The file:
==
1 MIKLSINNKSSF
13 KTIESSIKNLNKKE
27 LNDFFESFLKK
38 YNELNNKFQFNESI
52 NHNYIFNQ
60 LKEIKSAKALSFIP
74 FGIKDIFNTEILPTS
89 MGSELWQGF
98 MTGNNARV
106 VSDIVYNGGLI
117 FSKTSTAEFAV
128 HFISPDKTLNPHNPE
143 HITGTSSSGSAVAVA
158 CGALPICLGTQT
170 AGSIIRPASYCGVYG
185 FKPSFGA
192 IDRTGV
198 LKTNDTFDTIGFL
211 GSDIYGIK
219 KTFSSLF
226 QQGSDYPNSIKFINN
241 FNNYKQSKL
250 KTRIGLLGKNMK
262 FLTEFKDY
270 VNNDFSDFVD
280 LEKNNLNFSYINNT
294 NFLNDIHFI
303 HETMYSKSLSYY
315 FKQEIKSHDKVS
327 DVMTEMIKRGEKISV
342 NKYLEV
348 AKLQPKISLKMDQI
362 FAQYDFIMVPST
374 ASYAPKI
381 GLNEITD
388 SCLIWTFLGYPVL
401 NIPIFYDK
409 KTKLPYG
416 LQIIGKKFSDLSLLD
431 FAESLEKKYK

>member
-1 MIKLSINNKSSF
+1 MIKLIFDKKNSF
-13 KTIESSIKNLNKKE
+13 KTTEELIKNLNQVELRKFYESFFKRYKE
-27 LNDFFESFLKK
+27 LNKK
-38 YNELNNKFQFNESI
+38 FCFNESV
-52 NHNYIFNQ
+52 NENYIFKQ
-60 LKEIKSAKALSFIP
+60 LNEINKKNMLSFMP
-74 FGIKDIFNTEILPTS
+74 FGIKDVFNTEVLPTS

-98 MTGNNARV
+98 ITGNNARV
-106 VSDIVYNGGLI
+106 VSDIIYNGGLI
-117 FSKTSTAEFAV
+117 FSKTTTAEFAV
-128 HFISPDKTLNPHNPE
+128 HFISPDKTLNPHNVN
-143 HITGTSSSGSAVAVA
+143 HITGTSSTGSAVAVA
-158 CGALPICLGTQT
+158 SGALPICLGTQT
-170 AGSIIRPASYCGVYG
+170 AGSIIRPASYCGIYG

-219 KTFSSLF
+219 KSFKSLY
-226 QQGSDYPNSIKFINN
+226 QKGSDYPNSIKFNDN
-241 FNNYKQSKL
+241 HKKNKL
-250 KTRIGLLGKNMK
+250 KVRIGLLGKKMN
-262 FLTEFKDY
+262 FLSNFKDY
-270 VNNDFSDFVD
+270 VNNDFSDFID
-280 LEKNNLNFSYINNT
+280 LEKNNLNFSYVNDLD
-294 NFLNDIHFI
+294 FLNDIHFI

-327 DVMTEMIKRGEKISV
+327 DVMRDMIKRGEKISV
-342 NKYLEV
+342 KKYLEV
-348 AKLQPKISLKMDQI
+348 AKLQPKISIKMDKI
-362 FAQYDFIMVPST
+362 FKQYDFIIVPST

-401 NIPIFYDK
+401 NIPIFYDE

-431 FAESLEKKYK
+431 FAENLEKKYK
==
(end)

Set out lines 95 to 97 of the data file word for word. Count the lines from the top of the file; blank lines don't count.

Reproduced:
+401 NIPIFYDE

-431 FAESLEKKYK
+431 FAENLEKKYK